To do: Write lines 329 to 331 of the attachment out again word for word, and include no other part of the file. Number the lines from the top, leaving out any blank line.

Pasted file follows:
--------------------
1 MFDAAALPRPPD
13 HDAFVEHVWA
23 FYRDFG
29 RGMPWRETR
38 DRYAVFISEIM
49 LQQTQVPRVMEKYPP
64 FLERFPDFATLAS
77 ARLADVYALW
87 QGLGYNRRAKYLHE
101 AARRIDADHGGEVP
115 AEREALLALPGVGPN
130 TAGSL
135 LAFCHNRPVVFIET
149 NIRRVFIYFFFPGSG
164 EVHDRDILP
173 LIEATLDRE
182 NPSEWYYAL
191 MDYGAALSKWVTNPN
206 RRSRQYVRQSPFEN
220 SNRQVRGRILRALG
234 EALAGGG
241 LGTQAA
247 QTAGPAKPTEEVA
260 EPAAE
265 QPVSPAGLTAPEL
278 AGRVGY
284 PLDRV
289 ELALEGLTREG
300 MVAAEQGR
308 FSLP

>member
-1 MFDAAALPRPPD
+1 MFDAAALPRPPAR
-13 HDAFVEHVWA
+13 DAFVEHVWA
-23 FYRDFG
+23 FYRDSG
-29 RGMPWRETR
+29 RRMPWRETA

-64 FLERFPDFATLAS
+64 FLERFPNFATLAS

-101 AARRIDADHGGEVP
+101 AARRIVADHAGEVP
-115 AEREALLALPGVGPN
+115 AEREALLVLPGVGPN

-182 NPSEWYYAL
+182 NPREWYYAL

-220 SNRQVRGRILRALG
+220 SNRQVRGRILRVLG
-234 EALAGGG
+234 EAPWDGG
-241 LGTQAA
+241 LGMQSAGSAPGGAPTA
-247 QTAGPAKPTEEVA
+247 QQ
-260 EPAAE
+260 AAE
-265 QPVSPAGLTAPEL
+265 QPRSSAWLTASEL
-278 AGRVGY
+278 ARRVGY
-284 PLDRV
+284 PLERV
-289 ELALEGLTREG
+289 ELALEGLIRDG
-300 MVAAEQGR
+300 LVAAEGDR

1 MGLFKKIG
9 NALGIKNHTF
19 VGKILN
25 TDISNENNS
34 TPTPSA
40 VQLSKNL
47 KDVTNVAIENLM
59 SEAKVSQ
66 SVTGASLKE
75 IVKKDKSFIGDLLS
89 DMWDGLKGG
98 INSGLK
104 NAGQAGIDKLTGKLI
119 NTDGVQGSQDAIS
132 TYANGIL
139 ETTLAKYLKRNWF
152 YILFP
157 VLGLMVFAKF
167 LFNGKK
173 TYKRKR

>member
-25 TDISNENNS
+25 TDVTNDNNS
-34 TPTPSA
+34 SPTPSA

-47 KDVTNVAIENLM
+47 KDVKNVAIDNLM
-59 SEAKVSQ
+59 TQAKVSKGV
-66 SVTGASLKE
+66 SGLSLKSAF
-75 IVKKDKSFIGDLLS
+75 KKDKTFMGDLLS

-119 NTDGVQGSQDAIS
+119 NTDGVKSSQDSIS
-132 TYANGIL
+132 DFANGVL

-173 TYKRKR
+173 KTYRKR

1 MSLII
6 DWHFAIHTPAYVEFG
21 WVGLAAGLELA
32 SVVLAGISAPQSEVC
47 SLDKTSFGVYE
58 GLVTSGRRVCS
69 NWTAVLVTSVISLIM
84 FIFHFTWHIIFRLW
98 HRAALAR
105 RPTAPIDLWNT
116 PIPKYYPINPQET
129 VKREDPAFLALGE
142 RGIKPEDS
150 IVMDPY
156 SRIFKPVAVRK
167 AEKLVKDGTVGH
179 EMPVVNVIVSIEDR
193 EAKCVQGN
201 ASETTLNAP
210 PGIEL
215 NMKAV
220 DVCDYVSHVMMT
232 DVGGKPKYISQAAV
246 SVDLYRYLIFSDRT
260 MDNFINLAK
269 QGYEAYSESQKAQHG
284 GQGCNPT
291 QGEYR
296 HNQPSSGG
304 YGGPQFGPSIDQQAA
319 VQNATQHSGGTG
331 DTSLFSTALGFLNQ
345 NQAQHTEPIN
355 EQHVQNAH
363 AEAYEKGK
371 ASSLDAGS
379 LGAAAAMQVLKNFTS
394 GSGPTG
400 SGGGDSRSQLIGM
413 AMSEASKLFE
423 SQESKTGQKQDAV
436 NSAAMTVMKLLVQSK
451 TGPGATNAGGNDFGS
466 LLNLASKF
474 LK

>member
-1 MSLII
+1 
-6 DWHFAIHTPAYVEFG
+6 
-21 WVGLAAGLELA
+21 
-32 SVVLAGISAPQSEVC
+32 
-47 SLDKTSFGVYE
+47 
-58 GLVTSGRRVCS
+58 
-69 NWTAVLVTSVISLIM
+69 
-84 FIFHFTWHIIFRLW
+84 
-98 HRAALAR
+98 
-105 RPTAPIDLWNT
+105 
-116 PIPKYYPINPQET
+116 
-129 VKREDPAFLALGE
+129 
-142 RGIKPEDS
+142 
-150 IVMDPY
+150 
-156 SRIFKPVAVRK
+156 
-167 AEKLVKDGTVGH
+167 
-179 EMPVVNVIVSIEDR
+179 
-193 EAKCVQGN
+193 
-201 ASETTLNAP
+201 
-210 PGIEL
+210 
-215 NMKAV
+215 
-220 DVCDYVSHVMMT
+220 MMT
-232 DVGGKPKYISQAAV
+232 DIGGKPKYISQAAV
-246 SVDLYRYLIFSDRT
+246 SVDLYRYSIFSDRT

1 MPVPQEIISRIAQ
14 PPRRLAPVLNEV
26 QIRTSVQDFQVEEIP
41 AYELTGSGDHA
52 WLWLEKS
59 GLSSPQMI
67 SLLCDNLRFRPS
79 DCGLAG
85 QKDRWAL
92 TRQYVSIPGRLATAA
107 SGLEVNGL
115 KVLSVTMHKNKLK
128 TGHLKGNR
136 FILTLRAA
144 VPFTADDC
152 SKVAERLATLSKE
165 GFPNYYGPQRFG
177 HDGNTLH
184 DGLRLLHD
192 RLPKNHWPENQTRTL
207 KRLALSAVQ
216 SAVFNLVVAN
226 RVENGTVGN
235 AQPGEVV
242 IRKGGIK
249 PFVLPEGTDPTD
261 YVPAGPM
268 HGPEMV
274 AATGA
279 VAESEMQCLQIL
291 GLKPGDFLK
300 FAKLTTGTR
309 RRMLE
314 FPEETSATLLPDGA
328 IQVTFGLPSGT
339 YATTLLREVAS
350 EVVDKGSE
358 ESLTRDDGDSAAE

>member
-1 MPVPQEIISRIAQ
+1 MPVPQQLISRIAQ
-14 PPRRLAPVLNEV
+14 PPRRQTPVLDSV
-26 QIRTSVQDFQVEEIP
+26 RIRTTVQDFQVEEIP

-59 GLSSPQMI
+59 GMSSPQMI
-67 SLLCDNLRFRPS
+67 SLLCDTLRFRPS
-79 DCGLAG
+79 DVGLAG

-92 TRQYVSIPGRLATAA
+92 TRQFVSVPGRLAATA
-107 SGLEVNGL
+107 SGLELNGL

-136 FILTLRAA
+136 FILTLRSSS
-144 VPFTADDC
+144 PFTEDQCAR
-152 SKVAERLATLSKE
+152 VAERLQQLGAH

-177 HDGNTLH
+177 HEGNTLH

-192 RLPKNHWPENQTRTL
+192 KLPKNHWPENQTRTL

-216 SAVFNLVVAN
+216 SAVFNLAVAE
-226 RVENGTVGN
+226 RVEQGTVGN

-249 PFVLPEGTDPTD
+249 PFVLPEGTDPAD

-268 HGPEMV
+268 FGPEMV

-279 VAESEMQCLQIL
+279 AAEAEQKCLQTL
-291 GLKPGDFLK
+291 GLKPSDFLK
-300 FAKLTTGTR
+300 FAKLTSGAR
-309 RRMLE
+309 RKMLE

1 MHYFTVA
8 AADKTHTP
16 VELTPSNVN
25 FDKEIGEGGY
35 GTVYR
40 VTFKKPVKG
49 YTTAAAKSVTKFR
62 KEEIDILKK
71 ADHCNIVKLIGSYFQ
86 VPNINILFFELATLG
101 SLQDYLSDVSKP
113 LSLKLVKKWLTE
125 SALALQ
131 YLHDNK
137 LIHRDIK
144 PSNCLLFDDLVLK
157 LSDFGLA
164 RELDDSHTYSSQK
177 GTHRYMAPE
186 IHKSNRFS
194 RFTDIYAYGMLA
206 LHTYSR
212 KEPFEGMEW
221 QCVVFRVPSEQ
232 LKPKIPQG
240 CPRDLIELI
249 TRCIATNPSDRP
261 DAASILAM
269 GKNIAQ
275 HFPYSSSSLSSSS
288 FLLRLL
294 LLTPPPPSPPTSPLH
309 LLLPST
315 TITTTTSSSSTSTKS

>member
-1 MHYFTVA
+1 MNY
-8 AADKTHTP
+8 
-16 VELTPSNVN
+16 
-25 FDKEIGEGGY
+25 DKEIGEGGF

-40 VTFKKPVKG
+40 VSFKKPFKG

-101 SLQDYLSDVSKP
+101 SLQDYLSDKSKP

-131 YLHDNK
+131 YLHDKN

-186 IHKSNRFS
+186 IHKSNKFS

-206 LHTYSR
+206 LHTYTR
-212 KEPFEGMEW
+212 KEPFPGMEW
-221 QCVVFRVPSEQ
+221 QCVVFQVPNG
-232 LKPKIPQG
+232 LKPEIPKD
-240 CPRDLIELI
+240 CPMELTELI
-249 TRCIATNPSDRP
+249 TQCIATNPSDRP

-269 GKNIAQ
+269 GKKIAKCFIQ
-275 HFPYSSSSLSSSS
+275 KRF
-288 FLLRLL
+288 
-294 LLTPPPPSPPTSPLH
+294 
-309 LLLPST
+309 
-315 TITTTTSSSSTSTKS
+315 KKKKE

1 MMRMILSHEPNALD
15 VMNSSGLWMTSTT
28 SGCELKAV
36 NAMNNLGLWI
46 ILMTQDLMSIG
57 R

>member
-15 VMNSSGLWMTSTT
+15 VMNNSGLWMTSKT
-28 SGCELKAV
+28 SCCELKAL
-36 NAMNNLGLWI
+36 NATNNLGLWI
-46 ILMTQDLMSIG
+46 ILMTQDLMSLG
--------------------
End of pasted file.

-131 YLHDNK
+131 YLHDKN

-186 IHKSNRFS